Knesset Advances 'Kaya Netanyahu Law' to Spare Biting Dogs From Kennel Quarantine

The bill, which passed first reading, would enable such dogs to be confined at home

Benjamin Netanyahu with his dog Kaya.
Amos Ben Gershom / GPO

The Knesset passed the first reading of a bill on Wednesday that would allow dogs that bite others to be confined at home, rather than in a kennel.

The bill has been unofficially dubbed the “Kaya Law” after Prime Minister Benjamin Netanyahu’s dog, who was quarantined briefly in 2015 after biting two people.

The bill advanced in a special recess session after the opposition mistakenly voted it down last week, contrary to an agreement that had been reached with the coalition. Nineteen lawmakers came to the debate and the vote was 18-1 in favor.

In addition to providing the option of confinement at home, the bill regulates the kennels in various cities and updates the requirements for certifying municipal inspectors in this field.

The previous vote on the bill was held last Wednesday evening, a short time before the Knesset finished its debates and adjourned for its summer recess. Several members of the coalition had left the plenum by then, after an agreement had been reached between the coalition and opposition to pass the bill. But Zionist Union MK Itzik Shmuli, who had led the opposition to the bill, addressed the MKs at the last minute and persuaded his opposition colleagues to vote the bill down. The final vote was a 12-12 tie, which meant the bill was defeated. In accordance with regulations the bill was brought for a revote during the recess.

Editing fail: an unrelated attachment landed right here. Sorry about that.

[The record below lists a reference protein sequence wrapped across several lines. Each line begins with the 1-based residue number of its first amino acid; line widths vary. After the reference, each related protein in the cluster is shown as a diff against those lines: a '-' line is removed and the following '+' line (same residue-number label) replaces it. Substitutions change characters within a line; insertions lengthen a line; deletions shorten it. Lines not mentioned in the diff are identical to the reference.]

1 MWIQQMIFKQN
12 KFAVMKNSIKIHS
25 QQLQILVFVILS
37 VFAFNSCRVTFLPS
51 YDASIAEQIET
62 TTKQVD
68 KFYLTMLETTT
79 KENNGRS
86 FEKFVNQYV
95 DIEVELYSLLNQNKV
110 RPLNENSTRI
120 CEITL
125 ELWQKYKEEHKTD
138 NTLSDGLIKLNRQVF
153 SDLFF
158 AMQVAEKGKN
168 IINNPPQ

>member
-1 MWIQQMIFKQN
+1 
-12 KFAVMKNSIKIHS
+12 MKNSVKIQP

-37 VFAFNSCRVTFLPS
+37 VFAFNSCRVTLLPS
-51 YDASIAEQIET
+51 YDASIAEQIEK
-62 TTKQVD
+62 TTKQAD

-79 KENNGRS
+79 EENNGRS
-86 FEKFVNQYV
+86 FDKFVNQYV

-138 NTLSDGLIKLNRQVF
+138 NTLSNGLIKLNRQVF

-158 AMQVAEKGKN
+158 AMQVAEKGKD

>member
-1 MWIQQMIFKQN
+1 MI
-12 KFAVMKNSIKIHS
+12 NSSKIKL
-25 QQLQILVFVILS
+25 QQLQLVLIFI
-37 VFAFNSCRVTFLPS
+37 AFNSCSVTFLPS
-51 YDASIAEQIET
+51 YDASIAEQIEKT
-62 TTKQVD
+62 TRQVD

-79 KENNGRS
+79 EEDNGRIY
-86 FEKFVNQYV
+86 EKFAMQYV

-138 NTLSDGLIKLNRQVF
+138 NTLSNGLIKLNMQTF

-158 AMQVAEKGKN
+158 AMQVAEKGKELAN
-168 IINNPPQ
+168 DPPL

In his address last week, Shmuli said, “The number of rabies cases in Israel annually can be counted on one hand. Yet under Clause 11 of this law, a veterinarian can come to any area – a week ago it was the Beit Shemesh area – to say that he thinks, he has a feeling, without criteria or any limits on his judgment – and say, ‘in this entire area I want to start shooting dogs and cats.’ Just like that.”

Shmuli on Wednesday expressed regret that the opposition MKs had voted against the bill despite the agreements with coalition chairman David Biton. He made it clear that he continues to oppose one clause in the law and demanded to limit the authority of municipal inspectors to kill stray animals.